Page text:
Strong Communities for Children

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Scientific Rating:
3
Promising Research Evidence
See scale of 1-5
Child Welfare System Relevance Level:
Medium
See descriptions of 3 levels

About This Program

The information in this program outline is provided by the program representative and edited by the CEBC staff. Strong Communities for Children has been rated by the CEBC in the area of: Prevention of Child Abuse and Neglect (Primary) Programs.

Target Population: Entire communities with the intent to generate and sustain support for families with young children

Brief Description

Derived from the neighborhood-based child protection strategy proposed by the U.S. Advisory Board on Child Abuse and Neglect in 1993, Strong Communities for Children is a comprehensive communitywide initiative for the promotion of family and community well-being and prevention of child abuse and neglect. Strong Communities involves the whole community through voluntary assistance by neighbors for one another, especially for families of young children. The strategy entails the use of outreach workers to facilitate community engagement and leadership development in order to enable communities to accept responsibility for parent support and child safety. The outreach workers then build on the resources that they have cultivated to promote the creation of volunteer-delivered support (e.g., occasional child care, food banks, financial counseling, respite care) for families of young children in settings not commonly identified as providers of family support service (e.g., fire stations, faith communities, libraries).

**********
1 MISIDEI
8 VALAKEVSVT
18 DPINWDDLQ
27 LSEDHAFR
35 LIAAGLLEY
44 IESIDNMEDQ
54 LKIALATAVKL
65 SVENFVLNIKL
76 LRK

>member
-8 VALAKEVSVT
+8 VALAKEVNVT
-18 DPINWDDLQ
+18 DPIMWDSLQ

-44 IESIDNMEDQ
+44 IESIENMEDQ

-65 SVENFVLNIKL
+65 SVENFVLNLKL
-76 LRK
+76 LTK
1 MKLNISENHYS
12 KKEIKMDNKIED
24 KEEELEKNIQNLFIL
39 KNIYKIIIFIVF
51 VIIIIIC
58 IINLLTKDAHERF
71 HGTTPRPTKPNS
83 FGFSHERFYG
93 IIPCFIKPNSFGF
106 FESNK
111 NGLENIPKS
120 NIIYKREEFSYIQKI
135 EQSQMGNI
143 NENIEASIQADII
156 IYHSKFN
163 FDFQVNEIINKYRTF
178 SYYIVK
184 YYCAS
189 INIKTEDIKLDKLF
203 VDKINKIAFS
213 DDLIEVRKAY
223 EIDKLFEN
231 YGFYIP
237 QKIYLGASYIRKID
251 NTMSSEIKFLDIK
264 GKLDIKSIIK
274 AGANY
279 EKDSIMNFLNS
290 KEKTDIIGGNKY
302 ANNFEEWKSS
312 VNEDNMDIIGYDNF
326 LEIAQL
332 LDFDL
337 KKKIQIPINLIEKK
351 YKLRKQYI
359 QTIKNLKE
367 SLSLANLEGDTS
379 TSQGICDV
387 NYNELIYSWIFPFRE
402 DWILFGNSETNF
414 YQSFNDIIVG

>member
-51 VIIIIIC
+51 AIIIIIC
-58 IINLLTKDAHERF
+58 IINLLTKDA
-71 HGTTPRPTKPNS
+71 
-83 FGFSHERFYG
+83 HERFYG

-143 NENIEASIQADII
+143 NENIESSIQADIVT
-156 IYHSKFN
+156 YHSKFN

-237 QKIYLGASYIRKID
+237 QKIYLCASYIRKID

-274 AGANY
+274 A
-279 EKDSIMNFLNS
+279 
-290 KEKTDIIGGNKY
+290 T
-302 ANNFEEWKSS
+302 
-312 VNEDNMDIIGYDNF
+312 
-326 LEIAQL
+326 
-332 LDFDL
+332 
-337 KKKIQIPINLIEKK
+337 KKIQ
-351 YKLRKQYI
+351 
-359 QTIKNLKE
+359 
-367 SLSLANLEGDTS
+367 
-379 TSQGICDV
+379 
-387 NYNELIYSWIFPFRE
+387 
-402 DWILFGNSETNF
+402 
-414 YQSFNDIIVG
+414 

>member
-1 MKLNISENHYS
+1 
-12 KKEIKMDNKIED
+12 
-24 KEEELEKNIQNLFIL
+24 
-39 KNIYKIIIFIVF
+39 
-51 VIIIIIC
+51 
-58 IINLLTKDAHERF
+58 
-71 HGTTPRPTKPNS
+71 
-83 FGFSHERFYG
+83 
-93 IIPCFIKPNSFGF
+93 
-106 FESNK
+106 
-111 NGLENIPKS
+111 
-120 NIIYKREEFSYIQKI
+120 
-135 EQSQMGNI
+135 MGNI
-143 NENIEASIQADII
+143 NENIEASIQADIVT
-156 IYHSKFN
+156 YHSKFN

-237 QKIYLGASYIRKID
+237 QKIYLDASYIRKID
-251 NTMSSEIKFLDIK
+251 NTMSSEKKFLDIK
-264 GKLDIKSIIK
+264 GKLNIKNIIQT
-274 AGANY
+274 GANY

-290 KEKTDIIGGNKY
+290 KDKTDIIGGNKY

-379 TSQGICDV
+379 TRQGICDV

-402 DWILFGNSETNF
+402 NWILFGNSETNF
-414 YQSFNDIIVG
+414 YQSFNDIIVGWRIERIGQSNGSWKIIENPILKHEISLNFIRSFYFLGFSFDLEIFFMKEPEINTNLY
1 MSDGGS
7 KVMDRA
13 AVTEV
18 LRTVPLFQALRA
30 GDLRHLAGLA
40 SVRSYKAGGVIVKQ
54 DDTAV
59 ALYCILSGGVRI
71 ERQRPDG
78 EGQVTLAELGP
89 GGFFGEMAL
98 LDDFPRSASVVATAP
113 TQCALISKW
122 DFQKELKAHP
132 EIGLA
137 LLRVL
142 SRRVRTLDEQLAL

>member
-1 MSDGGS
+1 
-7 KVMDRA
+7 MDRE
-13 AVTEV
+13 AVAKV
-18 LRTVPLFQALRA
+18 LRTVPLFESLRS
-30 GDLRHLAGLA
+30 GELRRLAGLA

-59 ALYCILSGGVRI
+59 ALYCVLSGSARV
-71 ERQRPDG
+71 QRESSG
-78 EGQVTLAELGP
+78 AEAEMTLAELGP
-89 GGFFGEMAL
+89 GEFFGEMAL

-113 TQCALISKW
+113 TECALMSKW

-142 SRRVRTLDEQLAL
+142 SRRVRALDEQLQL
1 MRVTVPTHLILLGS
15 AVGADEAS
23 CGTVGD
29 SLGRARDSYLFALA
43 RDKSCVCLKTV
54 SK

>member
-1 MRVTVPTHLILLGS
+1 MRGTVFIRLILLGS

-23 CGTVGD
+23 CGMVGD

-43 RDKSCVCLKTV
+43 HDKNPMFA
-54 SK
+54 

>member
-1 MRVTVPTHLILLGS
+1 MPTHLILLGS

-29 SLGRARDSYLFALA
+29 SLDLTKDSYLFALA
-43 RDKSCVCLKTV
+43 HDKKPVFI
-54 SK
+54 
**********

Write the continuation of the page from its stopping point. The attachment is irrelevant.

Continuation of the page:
Program Goals:

The goals of Strong Communities for Children are:

Ultimate goal:

  • Keep kids safe by building systems of support for families with young children, so that every child and every parent know that whenever they have reason to celebrate, worry, or grieve, someone will notice, and someone will care

Program goals:

  • Promote normative change in perceptions, beliefs, and behavior
  • Build a sense of community by increasing caring (i.e., attentiveness, neighborliness) and inclusion (i.e., universality of access to family support and mutuality of respect and caring)
  • Build a sense of efficacy by:
    • Increasing optimism (i.e., the belief, individually and collectively, that action on behalf of families will be effective because the community is a welcoming and supportive place and that positive things do happen for families in the community)
    • Increasing action (i.e., the belief, individually and collectively, that the possibility of effective action on behalf of families should be translated into practical activity and that such practical activity will occur)

Contact Information

Name: Gary B. Melton, PhD
Agency/Affiliation: Kempe Center for the Prevention and Treatment of Child Abuse and Neglect, University of Colorado Anschutz
Website: www.ucdenver.edu/academics/colleges/medicalschool/departments pediatrics/subs/can/StrongCommforChildren/Pages/default.aspx
Email:
Phone: (864) 934-1151
Fax: (434) 812-2169

Date Research Evidence Last Reviewed by CEBC: October 2015

Date Program Content Last Reviewed by Program Staff: December 2015

Date Program Originally Loaded onto CEBC: January 2016